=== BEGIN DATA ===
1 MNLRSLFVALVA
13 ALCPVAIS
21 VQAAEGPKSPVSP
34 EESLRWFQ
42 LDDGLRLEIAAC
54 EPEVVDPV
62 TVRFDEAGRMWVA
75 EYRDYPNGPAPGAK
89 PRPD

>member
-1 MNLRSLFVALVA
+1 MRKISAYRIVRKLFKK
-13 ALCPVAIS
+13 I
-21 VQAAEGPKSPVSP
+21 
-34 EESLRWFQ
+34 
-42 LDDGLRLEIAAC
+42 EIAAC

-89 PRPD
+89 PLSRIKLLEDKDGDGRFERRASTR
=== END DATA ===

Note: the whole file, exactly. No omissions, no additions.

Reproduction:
1 MNLRSLFVALVA
13 ALCPVAIS
21 VQAAEGPKSPVSP
34 EESLRWFQ
42 LDDGLRLEIAAC
54 EPEVVDPV
62 TVRFDEAGRMWVA
75 EYRDYPNGPAPGAK
89 PRPD

>member
-1 MNLRSLFVALVA
+1 MRKISAYRIVRKLFKK
-13 ALCPVAIS
+13 I
-21 VQAAEGPKSPVSP
+21 
-34 EESLRWFQ
+34 
-42 LDDGLRLEIAAC
+42 EIAAC

-89 PRPD
+89 PLSRIKLLEDKDGDGRFERRASTR